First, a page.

From a strategic point of view, the reform of the Palestinian Liberation Organisation (PLO) is the most important issue for the parties to Palestinian reconciliation. However, it is the least important concern for both the parties and observers. All discussions focus on forming a national unity government headed by President Mahmoud Abbas. What's really sad is that both sides are blamed equally for marginalising the PLO file, giving more attention to the issue of governance and confidence-building, and, to a certain degree, to the coming Palestinian Legislative Council and presidential elections. Of course, each party has its own reasons for that.
For Fatah and the Palestinian Authority (PA), negotiations and the peace process are the "safety pin" for the Palestinian strategy. It means that the PA is still a "state programme" in their view, and negotiations the best way to achieving an independent state, whether now or after the US election. Everything beyond that regarding the alternative options of resistance and other sorts of threats, amongst them going to the UN, are considered to be mere delusions.
For Hamas, the priority is to reinforce its de facto position in the Gaza Strip at any price. That is not enough, though, so it needs to add more legality to its position under the pretext of a unity government following a patronising reconciliation, which is being constructed precisely for the benefit of Fatah as it hopes to consolidate and extend its position in the West Bank. The reality, meanwhile, is that both Fatah and Hamas are running illusory Palestinian Authorities, one under the Israeli occupation and the other under the Israeli siege.
Buying time is of common interest to both: Fatah as it is waiting for the end of the pressing regional developments and the American elections; Hamas as it is waiting for the end of the Egyptian elections and the Arab Spring to try to exploit the outcomes for its own benefit.
Renewing and revalidating the PA is also of common interest for Fatah and Hamas. Having an election has the potential to do that, as it would not only bring about patronising reconciliation but also legitimise both sides through joint recognition. Moreover, this would provide a glimmer of hope for Palestinians who want an end to national division.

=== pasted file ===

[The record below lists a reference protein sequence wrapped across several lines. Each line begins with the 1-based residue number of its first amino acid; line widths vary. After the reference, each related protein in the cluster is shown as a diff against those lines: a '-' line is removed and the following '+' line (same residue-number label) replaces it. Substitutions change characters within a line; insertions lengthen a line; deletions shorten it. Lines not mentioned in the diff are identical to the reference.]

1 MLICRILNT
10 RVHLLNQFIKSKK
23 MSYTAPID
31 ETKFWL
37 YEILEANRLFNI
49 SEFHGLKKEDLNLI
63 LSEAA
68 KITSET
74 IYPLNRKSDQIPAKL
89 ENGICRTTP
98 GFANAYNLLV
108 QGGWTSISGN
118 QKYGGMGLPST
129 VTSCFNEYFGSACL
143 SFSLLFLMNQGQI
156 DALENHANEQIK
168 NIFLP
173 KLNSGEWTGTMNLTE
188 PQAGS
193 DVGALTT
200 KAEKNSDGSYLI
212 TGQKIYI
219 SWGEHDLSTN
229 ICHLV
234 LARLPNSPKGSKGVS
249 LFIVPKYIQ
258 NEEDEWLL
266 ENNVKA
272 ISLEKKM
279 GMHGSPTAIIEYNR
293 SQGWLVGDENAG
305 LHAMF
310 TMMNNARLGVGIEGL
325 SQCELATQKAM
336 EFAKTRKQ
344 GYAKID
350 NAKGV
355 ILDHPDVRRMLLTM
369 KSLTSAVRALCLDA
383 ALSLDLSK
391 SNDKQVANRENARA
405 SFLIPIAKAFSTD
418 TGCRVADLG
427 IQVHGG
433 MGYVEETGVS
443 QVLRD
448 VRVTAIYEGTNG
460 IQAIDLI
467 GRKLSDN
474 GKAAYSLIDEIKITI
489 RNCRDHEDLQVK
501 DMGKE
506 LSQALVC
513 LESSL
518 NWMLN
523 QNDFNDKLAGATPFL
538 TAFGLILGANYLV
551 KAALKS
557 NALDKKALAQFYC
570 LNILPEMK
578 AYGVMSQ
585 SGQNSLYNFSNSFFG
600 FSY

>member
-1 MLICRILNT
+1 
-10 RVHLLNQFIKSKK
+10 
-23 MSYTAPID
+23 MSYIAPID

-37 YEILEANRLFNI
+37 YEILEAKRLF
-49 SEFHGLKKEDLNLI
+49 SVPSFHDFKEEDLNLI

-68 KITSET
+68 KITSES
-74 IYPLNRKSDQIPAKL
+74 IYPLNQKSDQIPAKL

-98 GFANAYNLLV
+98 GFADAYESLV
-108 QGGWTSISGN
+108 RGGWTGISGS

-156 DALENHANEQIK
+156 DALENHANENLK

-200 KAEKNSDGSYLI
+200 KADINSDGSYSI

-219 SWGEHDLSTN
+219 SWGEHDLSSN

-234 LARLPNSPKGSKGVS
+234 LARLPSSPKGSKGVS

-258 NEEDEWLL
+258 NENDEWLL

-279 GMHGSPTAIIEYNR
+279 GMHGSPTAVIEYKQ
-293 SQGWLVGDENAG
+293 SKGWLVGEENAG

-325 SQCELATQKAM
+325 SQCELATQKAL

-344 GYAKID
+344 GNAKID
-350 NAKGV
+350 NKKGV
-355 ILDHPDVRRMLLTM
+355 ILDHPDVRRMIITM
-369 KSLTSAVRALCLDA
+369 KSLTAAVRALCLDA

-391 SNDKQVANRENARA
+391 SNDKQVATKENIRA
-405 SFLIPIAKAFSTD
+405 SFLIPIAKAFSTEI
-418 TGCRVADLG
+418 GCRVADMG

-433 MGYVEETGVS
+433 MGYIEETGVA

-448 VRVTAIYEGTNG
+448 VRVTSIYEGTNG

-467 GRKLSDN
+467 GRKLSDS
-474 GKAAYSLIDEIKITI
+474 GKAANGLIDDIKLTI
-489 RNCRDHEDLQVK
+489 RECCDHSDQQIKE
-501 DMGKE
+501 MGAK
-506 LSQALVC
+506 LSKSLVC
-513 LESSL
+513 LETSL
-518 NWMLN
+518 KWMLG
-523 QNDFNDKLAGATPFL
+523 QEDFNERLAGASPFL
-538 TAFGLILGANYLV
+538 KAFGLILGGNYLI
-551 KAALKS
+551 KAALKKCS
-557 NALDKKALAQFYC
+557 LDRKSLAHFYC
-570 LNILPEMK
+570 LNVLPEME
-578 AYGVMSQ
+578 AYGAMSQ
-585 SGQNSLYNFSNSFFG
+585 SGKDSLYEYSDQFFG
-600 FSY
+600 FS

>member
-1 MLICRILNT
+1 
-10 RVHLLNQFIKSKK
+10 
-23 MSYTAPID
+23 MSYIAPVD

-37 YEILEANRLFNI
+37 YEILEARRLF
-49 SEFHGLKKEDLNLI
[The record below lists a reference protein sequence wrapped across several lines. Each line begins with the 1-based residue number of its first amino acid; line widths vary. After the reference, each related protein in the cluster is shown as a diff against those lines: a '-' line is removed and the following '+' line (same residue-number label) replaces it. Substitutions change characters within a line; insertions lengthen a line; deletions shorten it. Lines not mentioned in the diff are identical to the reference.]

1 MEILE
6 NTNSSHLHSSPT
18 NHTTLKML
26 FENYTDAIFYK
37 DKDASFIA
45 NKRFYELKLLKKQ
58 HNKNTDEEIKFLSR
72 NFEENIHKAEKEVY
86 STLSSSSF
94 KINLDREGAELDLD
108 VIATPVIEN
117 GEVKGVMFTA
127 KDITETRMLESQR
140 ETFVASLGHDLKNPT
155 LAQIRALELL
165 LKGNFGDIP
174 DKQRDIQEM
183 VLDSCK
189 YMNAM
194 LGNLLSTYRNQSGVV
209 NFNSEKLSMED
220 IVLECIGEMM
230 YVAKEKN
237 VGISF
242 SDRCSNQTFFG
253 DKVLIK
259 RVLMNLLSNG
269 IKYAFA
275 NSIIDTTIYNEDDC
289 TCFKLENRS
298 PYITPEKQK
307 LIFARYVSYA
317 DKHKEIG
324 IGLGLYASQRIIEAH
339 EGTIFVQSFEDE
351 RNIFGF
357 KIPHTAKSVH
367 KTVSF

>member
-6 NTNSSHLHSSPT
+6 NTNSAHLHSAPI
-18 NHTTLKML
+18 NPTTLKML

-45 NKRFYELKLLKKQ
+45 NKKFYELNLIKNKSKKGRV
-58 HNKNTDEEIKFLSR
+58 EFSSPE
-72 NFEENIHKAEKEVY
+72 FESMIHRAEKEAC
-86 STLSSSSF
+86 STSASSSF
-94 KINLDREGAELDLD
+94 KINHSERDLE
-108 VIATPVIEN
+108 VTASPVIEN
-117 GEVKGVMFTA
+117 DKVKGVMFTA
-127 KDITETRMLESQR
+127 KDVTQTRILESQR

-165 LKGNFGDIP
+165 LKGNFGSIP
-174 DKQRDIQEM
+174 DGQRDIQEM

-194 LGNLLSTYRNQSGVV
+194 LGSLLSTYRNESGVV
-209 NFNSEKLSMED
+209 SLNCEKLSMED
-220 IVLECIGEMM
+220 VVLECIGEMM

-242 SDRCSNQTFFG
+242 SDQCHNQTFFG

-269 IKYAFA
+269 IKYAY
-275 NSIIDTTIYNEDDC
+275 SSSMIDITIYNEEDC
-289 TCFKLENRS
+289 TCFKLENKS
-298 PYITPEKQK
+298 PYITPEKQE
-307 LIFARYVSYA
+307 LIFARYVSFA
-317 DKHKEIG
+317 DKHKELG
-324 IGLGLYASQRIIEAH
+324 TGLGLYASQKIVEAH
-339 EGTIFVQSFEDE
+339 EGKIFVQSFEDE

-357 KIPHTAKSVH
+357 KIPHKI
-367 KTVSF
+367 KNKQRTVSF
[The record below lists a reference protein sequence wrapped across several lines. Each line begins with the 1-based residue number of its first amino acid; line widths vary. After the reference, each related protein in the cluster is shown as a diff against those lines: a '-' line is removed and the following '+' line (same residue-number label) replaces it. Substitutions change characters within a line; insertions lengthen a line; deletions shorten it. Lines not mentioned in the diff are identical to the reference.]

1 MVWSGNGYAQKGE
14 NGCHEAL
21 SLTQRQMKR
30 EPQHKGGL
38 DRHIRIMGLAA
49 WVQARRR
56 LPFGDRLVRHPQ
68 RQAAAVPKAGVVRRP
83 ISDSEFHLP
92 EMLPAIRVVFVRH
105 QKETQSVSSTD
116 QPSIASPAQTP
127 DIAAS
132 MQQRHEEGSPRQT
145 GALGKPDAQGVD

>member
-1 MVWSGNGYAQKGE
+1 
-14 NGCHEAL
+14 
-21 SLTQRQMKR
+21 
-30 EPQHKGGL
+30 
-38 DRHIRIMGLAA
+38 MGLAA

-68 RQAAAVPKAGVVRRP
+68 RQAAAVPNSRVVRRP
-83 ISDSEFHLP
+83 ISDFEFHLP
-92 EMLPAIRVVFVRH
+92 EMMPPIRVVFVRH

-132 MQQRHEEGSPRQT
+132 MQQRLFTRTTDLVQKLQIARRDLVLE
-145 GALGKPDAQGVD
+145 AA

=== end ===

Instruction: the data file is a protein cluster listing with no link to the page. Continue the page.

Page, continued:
Division and reconciliation, therefore, is in one sense a non-issue, as the main focus is on forming a government. That's the bottom line, even if it is without real power, as long as each side can run the main functions for its own benefit.
After close scrutiny of the current Palestinian landscape from a strategic point of view, there is nothing promising for the Palestinians, especially with regards to the right of return, self-determination and building an independent state. Negotiations with the Israelis are at a dead end with no way out in sight. The option of resistance has been marginalised into a long-term truce or ceasefire awaiting the outcome of the Arab Spring. The solution in terms of Israeli policy is no more than unilateral moves or variations on the "Jewish and democratic state" scenario.
The unprecedented phenomenon on the Palestinian scene is that the maintenance of some sort of Palestinian Authority is, increasingly, a priority for Fatah and Hamas in Ramallah and Gaza respectively. At the same time, the actual value of PA diminishes in the overall national liberation strategy. This means that neither party gives reform of the PLO and renewal of the Palestinian national movement the attention that is needed. As such, grand announcements about reconciliation may fizzle out without changing the PLO. Hamas and Islamic Jihad may face a quota policy on the pretext that it is impossible to hold elections because of Israeli policies, restraints put in place by refugees' host countries and the difficulty of counting and registering all Palestinians, as well as other excuses which are well known.
This does not mean that the ongoing dialogue and consultations in Cairo and Amman are useless. Reconciliation, even if it is patronising, is important. The importance of having a national unity government surpasses the end of the caretaker government in Ramallah and the de facto version in Gaza. Any kind of exit strategy or national reconciliation is better than the unpleasant current division. We should not be too optimistic, though. The two main parties are still discussing the headlines, not the agenda of the national Palestinian strategy, such as the future of the national movement, the PA, the PLO, popular resistance and forms of strife, taking Israel to task for its human rights abuses, reconnecting Palestinians in the diaspora with the daily Palestinian struggle and reconnecting the Palestinian cause with its national spirit at this time of the Arab Spring. All are headlines way beyond the discussions of Fatah and Hamas at this stage, and they all deserve more research, discussion and agreement.
The author is a Jordanian writer. This article is a translation of the Arabic version which appeared in Ad Dustour newspaper, 6 June 2012
The views expressed in this article belong to the author and do not necessarily reflect the editorial policy of Middle East Monitor.